Wednesday, December 11, 2013

Hokkaido to Tokyo

Sept. 23. Hokodate Hokaido to near Hachinohe. 257 km + 2 hour ferry
The alarm went off at 6:00 am and after a quick shower I was on the road. The coffee didn't help wake me up but i new once I was on the ferry I would be able to sleep. And sleep is what I did. When the boat arrived in Oma I was almost not feeling hungover. No time to be hungover, I had some twisties to ride. So I filled my camelback with water and ice and headed south on a small toad that wrapped its way around the cliffs and mountains of east coast on the peninsula along the Tsugaru Straits. The Scenery was beautiful but the further I went south, the windier it got. Soon I crossed back over to the west coast and I was starting to get into the areas where the Tsunami hit. I stayed the night in a hostel that had a "park golf" course. Its like golve but smaller course with bigger balls. I didn't play.. because I am only good at putt putt golf. I enjoyed a very hot soak in the Japanese bath and went to bed.

A few other bikes waiting for the ferry. 

Crazy coastline

Great roads. 


Making break wall pieces

Sept 24. Hachinohe to Camping on the coast. 255 km
I rode the coast all day. The devastation from the Tsunami is still very visible after 2 years. Whole villages reduced to foundations and streets. It was an eerie feeling when I realized that I was riding through destroyed towns, not just grassy fields. There was construction everywhere trying to rebuild the damaged roads, bridges and breakwalls. The rubble for the most part was cleaned up. In Japan, I always feel like the days are short. There are a few reasons. First, Russia to Japan was a 2 hour jump. This meant I was used to waking up at 8 and the sun had just came up. Now I was wasting 2 hours of sunlight if I woke up at 8. This was compounded more now that it is getting dark at 5:00 pm. Second, with the slow speed limit, It is hard to cover ground. The days of covering 500 or 600 km like in Russia or Mongolia were over. Japan has rules unlike the other countries I rode through in the past 4 months. And finally, the further south I go, The sun rises and sets quicker. So in the early afternoon as the sun was going behind the mountains, I started looking for a hotel. There was one 10 km away in the next town. A half hour later, I was parked in an empty parking lot next to a foundation where a hotel once was in what used to be a town. The next hotel on in the GPS was 4 km south but it was full. So I rode out on a peninsula on a road that seemed all but abandoned. It emptied out onto a tarmac parking lot for a shrine. This was the end of the line, it was dark and I was tired so I set up camp. I was standing on the left side of my bike eating some sausage, crackers and cucumbers for dinner when something moved rapidly on the right side of my bike into my vision and dissapeared. I said "OH FOOK ME!" out loud. The hair on the back of my neck rose and a wave adrenaline surged through my body. At that moment in time, I believed in ghosts. I took a few deep breaths and try to calm myself. I'm on a deserted road near a shrine. Is there a reason this road is deserted? Just then I shifted my weight and I saw it again. Seems my headlamp shined my mirror making a large light shape move across the bushes next to the bike. Ok.. this is good I have a reasonable explanation for what just happened. I didn't sleep very well that night.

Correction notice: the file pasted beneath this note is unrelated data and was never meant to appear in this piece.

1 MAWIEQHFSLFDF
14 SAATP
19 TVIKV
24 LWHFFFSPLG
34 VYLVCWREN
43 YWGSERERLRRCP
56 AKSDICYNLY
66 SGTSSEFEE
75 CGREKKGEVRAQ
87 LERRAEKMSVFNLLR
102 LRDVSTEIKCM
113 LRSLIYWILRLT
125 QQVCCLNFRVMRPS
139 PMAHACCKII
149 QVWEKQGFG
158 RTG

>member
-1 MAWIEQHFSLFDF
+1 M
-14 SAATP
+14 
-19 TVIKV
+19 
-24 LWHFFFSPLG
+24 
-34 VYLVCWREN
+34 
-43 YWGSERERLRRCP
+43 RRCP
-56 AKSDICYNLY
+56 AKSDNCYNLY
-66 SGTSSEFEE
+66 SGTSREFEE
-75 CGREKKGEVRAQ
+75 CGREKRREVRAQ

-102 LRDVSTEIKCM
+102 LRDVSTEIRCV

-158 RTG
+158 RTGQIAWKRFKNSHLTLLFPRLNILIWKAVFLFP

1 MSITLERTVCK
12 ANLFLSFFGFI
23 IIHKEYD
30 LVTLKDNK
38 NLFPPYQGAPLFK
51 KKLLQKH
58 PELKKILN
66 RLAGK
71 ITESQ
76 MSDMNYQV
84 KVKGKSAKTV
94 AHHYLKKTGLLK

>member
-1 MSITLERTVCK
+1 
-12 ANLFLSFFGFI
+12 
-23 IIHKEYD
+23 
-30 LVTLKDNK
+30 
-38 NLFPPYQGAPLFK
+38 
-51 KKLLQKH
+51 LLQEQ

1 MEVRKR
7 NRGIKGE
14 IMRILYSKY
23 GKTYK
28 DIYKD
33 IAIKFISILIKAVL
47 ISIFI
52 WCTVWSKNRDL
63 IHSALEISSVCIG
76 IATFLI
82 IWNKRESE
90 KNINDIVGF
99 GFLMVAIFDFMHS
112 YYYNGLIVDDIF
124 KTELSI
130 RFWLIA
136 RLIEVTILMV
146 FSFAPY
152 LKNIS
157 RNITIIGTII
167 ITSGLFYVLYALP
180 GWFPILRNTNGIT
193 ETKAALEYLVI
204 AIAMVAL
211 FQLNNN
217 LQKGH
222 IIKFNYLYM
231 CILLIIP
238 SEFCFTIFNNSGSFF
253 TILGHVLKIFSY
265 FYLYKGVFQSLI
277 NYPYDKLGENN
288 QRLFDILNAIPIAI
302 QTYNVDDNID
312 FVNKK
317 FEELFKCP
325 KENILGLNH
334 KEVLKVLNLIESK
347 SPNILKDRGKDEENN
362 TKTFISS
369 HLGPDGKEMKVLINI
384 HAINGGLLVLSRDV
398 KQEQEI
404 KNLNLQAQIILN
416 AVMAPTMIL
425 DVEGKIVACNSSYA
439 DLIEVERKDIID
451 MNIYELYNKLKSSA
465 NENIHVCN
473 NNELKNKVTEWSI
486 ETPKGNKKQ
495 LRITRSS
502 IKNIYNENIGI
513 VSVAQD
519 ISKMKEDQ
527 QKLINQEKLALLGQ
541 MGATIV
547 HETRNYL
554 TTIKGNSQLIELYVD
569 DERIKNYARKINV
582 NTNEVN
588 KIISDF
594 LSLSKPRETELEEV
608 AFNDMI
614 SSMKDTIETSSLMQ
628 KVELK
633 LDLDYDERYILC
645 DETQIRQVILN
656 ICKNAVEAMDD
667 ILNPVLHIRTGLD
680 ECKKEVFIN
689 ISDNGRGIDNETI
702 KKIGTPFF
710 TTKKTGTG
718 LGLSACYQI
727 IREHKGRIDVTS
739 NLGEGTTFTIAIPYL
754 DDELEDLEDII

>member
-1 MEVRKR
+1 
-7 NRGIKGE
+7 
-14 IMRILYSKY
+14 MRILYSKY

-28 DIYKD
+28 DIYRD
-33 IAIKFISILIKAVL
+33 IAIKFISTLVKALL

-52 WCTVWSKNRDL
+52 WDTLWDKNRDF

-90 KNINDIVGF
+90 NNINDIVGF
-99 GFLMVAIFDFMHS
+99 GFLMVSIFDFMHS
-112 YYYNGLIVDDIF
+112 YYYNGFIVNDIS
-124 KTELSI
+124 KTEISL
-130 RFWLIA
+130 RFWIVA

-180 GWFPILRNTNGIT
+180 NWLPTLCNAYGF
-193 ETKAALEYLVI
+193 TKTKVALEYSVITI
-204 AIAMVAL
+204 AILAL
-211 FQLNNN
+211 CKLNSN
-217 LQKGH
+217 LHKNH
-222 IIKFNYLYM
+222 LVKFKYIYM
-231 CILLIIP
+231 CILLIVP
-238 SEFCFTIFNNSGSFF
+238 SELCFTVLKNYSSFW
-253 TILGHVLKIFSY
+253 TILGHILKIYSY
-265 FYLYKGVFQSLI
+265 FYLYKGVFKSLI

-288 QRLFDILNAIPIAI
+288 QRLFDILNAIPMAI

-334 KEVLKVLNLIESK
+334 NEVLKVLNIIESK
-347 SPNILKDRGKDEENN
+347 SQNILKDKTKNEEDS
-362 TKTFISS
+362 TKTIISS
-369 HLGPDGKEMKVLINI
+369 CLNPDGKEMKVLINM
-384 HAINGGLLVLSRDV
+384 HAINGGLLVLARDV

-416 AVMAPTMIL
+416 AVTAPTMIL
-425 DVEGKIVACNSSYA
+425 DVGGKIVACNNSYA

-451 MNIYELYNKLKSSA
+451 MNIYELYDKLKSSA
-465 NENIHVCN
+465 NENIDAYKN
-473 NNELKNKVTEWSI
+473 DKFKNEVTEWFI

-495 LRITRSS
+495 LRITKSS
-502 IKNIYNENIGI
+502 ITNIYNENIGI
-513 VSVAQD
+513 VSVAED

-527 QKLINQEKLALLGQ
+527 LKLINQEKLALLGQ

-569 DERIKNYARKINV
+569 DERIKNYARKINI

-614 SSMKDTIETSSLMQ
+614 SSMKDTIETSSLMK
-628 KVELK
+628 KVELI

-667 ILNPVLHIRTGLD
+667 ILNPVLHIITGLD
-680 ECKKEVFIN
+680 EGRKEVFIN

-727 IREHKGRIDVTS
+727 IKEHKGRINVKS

Lady finding seaweed

Drying seaweed